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Errors Versus Truths

Post #1527 • March 1, 2012, 10:43 AM • 3 Comments

Henry Hazlitt on a problem not unique to economics:

It is often sadly remarked that the bad economists present their errors to the public better than the good economists present their truths. It is often complained that demagogues can be more plausible in putting forward economic nonsense from the platform than the honest men who try to show what is wrong with it. But the basic reason for this ought not to be mysterious. The reason is that the demagogues and bad economists are presenting half-truths. They are speaking only of the immediate effect of a proposed policy or its effect upon a single group. As far as they go they may often be right. In these cases the answer consists in showing that the proposed policy would also have longer and less desirable effects, or that it could benefit one group only at the expense of all other groups. The answer consists in supplementing and correcting the half-truth with the other half. But to consider all the chief effects of a proposed course on everybody often requires a long, complicated, and dull chain of reasoning. Most of the audience finds this chain of reasoning difficult to follow and soon becomes bored an inattentive. The bad economists rationalize this intellectual debility and laziness by assuring the audience that it need not even attempt to follow the reasoning or judge it on its merits because it is only "classicism" or "laissez faire" or "capitalist apologetics" or whatever other term of abuse may happen to strike them as effective.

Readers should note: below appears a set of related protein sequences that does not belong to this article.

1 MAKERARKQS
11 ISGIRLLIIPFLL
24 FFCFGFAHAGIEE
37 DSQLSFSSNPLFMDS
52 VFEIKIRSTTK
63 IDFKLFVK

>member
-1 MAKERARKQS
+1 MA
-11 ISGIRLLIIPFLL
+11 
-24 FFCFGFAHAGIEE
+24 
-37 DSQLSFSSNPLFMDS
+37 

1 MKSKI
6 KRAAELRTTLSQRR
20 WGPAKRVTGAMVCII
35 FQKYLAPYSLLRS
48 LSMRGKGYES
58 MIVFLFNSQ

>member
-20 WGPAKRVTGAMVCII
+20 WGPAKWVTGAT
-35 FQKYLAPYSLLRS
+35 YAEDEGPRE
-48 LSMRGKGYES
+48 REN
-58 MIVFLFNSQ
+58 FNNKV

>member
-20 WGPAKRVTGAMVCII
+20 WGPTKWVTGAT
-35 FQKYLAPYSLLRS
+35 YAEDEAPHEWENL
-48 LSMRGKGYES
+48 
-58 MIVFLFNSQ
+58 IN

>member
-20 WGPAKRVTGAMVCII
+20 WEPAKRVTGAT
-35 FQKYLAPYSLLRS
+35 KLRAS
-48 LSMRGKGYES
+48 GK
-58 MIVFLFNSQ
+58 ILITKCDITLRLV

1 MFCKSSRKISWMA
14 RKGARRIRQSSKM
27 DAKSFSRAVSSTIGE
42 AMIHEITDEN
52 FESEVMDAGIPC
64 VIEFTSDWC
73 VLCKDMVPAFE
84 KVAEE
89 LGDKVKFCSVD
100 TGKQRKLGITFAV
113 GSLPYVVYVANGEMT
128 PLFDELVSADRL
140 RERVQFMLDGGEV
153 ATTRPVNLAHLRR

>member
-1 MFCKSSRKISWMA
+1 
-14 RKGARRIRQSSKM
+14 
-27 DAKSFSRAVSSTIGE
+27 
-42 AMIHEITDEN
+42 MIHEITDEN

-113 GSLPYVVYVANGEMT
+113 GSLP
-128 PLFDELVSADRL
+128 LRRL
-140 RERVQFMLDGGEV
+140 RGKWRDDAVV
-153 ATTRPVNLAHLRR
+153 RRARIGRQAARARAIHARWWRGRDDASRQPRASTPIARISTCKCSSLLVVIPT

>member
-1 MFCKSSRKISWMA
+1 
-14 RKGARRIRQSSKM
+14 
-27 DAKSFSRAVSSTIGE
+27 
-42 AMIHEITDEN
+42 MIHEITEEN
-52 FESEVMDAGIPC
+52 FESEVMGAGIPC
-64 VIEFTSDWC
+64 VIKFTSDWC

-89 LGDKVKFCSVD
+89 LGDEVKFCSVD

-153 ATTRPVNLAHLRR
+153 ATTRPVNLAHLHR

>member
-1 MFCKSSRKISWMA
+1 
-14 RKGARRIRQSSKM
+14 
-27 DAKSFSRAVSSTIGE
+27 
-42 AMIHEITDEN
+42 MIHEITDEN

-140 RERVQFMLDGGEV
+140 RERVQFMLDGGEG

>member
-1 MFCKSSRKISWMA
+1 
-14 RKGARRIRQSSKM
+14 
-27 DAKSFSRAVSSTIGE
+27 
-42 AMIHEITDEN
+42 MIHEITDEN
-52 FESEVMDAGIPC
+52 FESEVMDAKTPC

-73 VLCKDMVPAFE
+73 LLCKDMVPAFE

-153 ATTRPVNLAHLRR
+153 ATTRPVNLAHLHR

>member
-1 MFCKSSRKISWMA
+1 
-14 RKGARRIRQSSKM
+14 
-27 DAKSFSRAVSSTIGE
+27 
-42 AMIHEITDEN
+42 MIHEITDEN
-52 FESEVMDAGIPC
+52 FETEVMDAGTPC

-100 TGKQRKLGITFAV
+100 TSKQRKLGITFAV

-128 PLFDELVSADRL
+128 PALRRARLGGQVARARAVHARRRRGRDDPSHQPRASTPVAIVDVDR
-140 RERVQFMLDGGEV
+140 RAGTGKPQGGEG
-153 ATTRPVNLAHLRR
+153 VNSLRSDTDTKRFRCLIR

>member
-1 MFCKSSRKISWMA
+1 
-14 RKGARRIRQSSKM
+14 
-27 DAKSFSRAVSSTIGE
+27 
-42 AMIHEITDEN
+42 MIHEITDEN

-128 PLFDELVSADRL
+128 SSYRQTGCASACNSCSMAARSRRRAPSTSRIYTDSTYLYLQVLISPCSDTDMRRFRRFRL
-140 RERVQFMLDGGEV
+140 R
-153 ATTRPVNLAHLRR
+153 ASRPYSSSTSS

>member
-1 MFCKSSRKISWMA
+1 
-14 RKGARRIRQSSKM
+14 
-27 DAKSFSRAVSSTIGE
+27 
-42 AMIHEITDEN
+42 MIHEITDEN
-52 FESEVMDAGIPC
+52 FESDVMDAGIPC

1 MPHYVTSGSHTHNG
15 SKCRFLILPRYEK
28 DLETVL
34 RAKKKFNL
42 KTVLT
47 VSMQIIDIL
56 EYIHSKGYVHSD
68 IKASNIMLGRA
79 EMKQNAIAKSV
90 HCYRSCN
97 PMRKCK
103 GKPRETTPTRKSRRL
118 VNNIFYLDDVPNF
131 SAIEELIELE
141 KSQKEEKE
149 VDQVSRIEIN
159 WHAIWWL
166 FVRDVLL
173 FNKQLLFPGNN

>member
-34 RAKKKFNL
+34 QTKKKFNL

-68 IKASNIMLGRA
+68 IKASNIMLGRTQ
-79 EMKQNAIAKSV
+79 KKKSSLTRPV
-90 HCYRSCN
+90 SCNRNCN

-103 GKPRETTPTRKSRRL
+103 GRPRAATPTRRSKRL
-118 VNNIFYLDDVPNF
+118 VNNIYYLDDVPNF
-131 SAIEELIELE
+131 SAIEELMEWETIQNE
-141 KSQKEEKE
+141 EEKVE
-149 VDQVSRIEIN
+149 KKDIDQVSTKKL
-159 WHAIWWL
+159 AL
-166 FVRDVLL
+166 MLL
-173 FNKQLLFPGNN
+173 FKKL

This is from Economics in One Lesson (also available as a PDF), from 1946.

Comment

1.

Warren Craghead

March 1, 2012, 11:05 AM

(insert obligatory Yeats quote)

2.

Franklin

March 1, 2012, 1:13 PM

Darby, I think that's your cue.

3.

Walter Darby Bannard

March 1, 2012, 3:33 PM

Well, I think Mr. Craghead is being facetious, and he may have Yeats and Keats mixed up. Keats wrote “Beauty is truth, truth beauty,” which is a famous poetic line I happen to disagree with, to wit:

Chapter 81. Art is not truth.

Truth is expressed in words; art is expressed in feeling.

Truth conforms to reality; art invents reality.

Truth is subject to proof; art has nothing to do with proof.

And so forth.

Yes, I know, "Art" and "Truth" are both noble and high-minded and all that, and therefore they are often associated, in a hopeful way. But they are apples and oranges.

Clarity is important. Keep things where they belong.

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